Image_4_Direct Utilization of Organic Nitrogen by Phytoplankton and Its Role in Nitrogen Cycling Within the Southern California Bight.jpeg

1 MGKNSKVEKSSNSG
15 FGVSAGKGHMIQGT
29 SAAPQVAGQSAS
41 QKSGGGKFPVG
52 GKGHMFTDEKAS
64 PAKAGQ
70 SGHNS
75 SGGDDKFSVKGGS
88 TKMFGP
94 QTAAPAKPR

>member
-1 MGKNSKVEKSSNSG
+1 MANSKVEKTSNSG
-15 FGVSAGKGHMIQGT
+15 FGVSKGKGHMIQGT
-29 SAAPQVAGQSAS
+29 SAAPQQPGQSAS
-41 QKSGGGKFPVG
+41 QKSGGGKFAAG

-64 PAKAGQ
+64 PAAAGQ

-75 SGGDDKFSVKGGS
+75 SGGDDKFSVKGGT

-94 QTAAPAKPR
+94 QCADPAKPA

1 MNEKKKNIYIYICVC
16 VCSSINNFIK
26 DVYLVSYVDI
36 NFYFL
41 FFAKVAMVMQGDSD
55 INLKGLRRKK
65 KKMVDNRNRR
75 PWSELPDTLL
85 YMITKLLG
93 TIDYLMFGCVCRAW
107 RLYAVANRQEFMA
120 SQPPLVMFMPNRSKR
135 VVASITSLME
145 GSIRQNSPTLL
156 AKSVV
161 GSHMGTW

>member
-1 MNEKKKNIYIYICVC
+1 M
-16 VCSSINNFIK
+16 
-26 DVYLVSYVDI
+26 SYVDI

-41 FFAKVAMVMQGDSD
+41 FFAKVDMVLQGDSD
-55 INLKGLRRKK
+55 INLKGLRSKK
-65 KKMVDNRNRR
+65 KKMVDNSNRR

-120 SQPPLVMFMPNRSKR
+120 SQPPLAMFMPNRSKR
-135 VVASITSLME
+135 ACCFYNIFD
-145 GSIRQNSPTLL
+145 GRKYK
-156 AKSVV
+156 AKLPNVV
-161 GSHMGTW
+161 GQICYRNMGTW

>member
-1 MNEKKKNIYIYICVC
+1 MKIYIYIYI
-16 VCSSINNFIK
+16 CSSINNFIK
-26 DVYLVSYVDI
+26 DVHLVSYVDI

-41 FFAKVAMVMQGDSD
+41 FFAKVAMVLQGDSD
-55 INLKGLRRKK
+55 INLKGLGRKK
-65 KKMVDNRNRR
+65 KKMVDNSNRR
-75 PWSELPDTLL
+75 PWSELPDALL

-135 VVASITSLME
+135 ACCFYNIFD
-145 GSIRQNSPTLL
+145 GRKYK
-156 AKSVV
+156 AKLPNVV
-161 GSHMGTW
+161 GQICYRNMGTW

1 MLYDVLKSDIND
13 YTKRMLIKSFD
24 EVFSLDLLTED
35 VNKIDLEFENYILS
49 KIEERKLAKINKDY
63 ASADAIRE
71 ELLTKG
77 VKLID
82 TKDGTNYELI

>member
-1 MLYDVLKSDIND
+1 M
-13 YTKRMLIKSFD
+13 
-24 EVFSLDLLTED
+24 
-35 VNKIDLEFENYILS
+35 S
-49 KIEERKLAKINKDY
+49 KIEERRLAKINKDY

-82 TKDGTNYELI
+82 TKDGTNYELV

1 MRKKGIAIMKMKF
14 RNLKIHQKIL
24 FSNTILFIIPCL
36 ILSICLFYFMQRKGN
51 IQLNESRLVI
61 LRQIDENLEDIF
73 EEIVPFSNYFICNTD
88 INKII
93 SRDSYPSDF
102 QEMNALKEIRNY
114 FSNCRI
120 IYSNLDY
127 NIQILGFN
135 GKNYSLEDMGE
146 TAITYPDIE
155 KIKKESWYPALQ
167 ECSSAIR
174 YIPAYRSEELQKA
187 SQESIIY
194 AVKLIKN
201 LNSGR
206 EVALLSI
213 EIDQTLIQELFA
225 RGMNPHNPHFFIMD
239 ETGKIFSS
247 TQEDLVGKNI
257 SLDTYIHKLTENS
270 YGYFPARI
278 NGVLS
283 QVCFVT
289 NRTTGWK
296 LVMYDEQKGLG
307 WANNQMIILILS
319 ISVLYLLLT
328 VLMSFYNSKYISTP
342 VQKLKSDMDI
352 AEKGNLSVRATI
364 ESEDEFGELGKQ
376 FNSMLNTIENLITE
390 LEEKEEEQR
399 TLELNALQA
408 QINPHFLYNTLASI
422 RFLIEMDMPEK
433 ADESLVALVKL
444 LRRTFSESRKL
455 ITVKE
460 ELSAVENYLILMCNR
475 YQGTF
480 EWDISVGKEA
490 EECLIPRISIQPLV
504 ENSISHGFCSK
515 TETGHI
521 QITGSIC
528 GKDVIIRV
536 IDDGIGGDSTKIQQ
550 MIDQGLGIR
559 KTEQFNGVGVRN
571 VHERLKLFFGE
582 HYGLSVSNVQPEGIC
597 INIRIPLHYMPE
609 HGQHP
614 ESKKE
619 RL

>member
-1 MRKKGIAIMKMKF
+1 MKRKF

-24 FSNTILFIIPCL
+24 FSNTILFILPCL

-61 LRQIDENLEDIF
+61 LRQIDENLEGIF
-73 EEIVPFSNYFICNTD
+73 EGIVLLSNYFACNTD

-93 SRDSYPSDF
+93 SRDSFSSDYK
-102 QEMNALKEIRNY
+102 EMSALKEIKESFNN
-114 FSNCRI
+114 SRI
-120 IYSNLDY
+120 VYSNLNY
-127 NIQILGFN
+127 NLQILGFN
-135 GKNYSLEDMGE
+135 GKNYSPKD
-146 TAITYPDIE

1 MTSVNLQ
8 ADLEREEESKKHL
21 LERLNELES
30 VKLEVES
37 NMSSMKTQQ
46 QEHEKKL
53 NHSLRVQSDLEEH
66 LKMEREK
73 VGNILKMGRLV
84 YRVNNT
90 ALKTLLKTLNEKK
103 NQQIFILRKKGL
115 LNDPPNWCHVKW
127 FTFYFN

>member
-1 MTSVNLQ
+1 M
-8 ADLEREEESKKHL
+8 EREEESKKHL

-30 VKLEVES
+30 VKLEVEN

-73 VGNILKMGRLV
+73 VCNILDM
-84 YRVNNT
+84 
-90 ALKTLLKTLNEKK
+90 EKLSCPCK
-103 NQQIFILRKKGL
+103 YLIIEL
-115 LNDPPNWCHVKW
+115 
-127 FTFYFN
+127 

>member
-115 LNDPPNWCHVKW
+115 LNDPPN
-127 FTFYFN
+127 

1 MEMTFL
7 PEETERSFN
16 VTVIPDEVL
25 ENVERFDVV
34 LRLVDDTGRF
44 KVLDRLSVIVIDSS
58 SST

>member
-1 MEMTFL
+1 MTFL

The new production model attempts to quantify the amount of organic material exported from surface waters based on the form of nitrogen (N) being utilized. Dissolved organic N (DON) is rarely assessed during such investigations and even less is understood about the organisms involved in these different transformations within the complex N cycle. Stable isotope probing (SIP) and uptake activity measurements were combined to investigate the dynamics of new and regenerated production during the spring within the Southern California Bight (SCB). We examined the uptake and assimilation of several nitrogenous substrates at several depths to quantify these processes and identify the active communities across all three domains of life that are driving each transformation. Several reoccurring members closely related to the eukaryotic diatom Chaetoceros, dominated assimilation of NO3- and urea through the water column, and contributed greatly to the overall production. Prokaryotic growth was predominantly carried out through NH4+ assimilation with transitions from Flavobacteria to Rhodobacteraceae and Marine Group II Euryarchaeota to Marine Group I Thaumarchaeota with increasing depth for bacterial and archaeal clades, respectively. Only urea uptake and SIP activity correlated with each other, likely demonstrating that cellular transport and incorporation of urea were coupled. SIP was therefore able to identify the organisms primarily responsible for urea cycling at each depth during this investigation. The role of diatoms within high nutrient areas are well defined but their part in DON cycling in highly stratified regimes is less well understood. Here we demonstrate their ability to efficiently scavenge urea in situ, allowing certain diatoms to outcompete the rest of the community. This diversion of DON away from the trophically inefficient microbial loop directly back into the larger, particle forming populations would alter the current view of microbial food webs. This proposed “phytoplankton shunt” of organic material could potentially enhance the biological pump by mitigating losses due to trophic transfers while increasing DON flux due to ballasting. Our results provide unique biogeochemical and ecological insight into the dynamics and diversity of N cycling and the organisms involved within the surface waters of the SCB.